I'm sure there are other techies/programmers out there like me. I know I'm not some hot-shot programmer (I bet some of them are), but I have done some interesting things with your software, and keep thinking I could contribute something, but I won't move... so quit tempting me!  I want to say yes, but I can't until your policy changes. 

Thank you!

Jay Kimble

DLRScript Update

18 March 2008
Jay Kimble

[WARNING! This is an archived post and as such there may be things broken/missing here.. you have been warned.]

In the next week or so I will be releasing a new version of my DLRScript. It will have external file sourcing/loading via the src attribute (I have that working right now). I would release it today except for 1 issue.

what is in the file is this

jsapi.alert("Hi JScript here");

jsapi.alert("Hi Python here")

$jsapi.alert("Hi, I'm Ruby and YOU are NOT!")

Here's the issue. I think I discovered a bug (in my code). When you try to launch multiple alert boxes you get 1 of them and errors for the rest. Which makes sense to me (as you the user need to click the button on one of the Alerts. I will correct this.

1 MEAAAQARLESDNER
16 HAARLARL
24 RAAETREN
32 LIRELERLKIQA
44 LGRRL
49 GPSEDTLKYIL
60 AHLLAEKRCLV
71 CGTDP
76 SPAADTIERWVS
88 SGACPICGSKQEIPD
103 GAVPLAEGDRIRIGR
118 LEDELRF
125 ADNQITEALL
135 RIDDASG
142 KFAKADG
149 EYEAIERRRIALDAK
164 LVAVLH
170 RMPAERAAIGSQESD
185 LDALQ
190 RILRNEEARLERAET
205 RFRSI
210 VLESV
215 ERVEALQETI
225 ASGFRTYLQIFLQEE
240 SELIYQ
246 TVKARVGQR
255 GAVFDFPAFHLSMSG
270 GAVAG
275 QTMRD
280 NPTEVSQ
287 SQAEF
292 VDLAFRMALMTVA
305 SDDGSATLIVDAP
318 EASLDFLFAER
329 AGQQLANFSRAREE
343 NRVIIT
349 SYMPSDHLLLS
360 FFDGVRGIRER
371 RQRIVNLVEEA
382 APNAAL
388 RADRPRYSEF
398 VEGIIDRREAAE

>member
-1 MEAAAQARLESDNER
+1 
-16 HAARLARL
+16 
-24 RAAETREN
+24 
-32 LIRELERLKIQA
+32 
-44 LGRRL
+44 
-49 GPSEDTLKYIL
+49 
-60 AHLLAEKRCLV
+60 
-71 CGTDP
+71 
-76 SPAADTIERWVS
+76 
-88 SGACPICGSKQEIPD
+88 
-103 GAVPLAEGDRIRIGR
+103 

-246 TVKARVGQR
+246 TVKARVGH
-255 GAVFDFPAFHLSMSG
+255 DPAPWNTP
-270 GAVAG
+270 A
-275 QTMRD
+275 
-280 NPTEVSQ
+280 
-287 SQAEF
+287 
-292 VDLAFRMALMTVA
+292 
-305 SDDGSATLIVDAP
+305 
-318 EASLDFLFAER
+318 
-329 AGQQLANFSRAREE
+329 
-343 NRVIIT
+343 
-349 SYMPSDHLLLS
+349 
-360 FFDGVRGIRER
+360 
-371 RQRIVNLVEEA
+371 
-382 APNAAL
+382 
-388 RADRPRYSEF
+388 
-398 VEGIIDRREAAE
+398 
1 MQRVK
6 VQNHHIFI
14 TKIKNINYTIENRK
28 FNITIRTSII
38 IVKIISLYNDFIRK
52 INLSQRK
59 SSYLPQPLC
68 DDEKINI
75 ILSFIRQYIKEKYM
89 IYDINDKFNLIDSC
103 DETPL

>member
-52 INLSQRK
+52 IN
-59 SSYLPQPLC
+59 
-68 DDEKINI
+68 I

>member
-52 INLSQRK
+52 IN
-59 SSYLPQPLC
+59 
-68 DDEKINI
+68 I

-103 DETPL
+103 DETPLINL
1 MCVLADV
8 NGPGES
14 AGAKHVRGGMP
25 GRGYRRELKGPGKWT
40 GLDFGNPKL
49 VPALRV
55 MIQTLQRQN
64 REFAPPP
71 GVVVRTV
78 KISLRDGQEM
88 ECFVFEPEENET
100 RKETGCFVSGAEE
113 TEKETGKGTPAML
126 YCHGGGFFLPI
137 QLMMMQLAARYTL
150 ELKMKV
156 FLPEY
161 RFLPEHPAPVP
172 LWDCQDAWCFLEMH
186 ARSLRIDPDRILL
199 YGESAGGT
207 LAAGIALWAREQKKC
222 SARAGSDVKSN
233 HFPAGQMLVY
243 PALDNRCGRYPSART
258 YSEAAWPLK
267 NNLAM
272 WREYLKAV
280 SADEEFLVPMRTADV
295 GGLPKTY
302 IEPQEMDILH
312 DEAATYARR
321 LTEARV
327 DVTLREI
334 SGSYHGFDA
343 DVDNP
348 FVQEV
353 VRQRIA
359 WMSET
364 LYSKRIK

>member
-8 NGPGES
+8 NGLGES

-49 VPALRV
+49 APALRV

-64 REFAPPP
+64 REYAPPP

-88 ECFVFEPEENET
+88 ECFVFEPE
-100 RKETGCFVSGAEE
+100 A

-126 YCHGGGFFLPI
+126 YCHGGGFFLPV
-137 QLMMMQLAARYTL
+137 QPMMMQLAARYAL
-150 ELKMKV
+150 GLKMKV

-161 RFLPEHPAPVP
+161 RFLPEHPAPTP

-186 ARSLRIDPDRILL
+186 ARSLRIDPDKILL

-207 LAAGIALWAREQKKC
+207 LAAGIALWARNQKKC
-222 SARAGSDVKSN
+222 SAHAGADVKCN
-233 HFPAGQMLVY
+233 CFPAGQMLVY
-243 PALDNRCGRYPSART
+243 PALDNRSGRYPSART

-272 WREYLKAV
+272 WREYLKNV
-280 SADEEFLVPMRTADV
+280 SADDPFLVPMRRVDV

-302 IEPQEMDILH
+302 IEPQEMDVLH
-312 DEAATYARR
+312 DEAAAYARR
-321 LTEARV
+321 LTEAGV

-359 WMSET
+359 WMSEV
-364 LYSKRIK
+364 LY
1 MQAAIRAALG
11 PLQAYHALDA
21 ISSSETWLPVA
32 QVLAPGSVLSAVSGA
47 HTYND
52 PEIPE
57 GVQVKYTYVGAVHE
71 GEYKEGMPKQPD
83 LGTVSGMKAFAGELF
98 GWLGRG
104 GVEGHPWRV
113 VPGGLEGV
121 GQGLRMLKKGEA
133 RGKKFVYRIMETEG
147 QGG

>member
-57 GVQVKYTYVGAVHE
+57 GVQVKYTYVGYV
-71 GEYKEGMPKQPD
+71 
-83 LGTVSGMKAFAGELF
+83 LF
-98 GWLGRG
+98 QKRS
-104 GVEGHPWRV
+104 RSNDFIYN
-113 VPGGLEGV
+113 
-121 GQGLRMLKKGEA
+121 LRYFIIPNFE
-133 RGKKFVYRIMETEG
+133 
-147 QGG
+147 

I also discovered another subtle little issue that I want to account for.  The problem is that since we are moving code Asynchronously there are multiple threads involved.  My current development executes code as it gets code back, but it should execute this stuff in the order it appears on the page (I'll be correcting that one too)

Probably the next week or so, and then I'll be moving forward on my other ideas (most notably the Object Model).

Ruby DOM??

While I'm on the subject of Object Models, I had some discussions with somefriends to see if I should duplicate client-JavaScript's DOM model or if I should create something else.